Date on Master's Thesis/Doctoral Dissertation

5-2022

Document Type

Doctoral Dissertation

Degree Name

Ph. D.

Department

Humanities

Degree Program

Humanities, PhD

Committee Chair

Golding, Alan

Committee Member

Maxwell, Kristi

Committee Member

Polzer, Natalie

Committee Member

Ryan, Susan

Committee Member

O'Leary, Peter

Author's Keywords

poetry; magic; queer; alchemy; romantic; spell

Abstract

"Words have power": no more obvious statement has perhaps ever been made in an essay. However, the nature of that power is quite complicated, with a long and contentious history. I think of poetry as magic. Poetry is magical in the sense that it has ineffable qualities to it that enable readers to experience new thoughts and feelings when experiencing poetry, but when I say magic I mean that I think of poetry as actual, practical magic. As I will argue, poetry has magical qualities to it regardless of who is weaving the words, while intentional use of a self-aware magical poetics renders the effects of poetry palpable and controllable by the poet. A magical poetics, as I argue, is an effective (and affective) sociopolitical tool. In this essay, I approach a definition of magic pertaining to language and poetics and outline the historical origins of magical poetry in efficacious language practices and rituals since antiquity. I explore these practices as ancestral predecessors of the aesthetics of magic in poetry, emphasizing the English Romantics and stretching to the present day, in order to better understand how and why certain poems and poets attempt to evoke, conjure, banish, channel, and otherwise incant through language use, particularly by leveraging the semiotic slippage of meaning. I tell the story of magical poetics using a variety of methods and styles based on close reading and literary analysis, cultural and historical theory, queer and feminist perspectives, memoir, self-reflection and poetics statement, anecdote, Twitter critique, oral history, #BlackLivesMatter counter–hegemony, and other counter–moves in the hope of creating an "alchemical" formula — a spell of its own, intended to encourage belief and practice. This essay depends upon a theoretical backbone based in liminality and theories of the margins, and so I feel that only a queered scholarly style will convey meaning as I intend for it to be conveyed, matching form to content — as above, so below.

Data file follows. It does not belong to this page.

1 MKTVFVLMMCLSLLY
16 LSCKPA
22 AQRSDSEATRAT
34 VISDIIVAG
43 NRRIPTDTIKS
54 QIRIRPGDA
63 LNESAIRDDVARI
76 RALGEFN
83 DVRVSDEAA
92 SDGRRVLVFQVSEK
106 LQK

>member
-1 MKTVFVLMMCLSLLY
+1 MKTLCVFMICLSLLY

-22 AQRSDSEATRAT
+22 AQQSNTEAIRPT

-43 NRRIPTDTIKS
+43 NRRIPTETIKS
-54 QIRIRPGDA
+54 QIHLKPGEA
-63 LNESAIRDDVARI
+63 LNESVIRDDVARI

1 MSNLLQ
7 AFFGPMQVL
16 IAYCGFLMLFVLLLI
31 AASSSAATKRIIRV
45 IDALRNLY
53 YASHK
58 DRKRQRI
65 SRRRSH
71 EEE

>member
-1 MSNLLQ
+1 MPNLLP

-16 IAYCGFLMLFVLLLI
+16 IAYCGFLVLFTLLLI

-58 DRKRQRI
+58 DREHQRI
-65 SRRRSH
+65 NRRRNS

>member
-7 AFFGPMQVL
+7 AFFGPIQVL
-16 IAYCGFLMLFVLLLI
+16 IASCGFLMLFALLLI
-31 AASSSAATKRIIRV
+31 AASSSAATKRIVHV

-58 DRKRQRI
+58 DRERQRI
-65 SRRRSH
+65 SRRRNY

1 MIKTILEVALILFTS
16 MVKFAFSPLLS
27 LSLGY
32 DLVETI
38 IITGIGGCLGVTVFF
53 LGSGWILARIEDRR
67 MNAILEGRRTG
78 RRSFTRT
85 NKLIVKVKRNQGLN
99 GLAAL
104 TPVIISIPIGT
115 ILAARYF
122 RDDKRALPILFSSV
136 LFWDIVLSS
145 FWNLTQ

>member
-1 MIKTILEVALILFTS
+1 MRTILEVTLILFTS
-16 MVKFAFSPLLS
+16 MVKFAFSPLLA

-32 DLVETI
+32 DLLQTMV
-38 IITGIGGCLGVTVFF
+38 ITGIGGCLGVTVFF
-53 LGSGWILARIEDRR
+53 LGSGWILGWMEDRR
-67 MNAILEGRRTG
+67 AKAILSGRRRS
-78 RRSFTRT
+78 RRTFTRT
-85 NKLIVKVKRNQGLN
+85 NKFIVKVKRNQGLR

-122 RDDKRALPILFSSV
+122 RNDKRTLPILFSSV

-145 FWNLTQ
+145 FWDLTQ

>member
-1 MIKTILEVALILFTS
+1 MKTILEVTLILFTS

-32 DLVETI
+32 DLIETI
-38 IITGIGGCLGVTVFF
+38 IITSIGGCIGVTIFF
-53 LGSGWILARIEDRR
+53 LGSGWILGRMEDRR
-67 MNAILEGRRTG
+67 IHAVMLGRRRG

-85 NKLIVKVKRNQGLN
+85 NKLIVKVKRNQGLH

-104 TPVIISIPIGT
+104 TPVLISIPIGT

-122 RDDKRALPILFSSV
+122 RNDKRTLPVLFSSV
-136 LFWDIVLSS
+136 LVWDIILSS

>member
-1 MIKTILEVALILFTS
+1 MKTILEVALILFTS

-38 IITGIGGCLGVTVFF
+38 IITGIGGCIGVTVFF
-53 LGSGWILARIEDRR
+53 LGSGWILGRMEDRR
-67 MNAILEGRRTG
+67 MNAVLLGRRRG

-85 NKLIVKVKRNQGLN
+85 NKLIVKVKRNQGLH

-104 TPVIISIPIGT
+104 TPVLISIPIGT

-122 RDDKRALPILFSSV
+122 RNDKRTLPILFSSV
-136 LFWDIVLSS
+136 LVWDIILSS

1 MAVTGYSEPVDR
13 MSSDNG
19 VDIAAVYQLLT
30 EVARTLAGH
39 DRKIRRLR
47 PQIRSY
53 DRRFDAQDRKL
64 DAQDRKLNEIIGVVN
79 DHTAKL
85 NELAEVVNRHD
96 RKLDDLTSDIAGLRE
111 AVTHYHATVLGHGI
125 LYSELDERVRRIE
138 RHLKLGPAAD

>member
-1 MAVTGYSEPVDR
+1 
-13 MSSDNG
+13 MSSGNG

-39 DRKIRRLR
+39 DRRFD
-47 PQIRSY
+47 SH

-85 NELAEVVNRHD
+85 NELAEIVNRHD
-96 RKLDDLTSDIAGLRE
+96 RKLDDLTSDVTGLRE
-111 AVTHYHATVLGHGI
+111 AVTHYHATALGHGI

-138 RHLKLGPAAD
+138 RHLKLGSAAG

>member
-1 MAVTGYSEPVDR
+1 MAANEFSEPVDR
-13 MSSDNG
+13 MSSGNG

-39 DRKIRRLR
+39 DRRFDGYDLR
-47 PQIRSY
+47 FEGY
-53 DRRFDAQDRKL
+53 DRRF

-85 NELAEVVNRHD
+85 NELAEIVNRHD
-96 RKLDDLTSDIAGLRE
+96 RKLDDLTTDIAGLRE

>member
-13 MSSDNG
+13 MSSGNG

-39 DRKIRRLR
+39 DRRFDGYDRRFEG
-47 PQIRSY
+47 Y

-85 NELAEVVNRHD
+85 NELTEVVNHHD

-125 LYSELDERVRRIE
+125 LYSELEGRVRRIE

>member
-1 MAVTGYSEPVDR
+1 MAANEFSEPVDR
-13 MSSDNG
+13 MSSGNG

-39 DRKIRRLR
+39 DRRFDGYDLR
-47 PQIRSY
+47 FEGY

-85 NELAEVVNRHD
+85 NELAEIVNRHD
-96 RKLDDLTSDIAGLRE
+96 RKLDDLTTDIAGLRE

Available for download on Thursday, November 14, 2024

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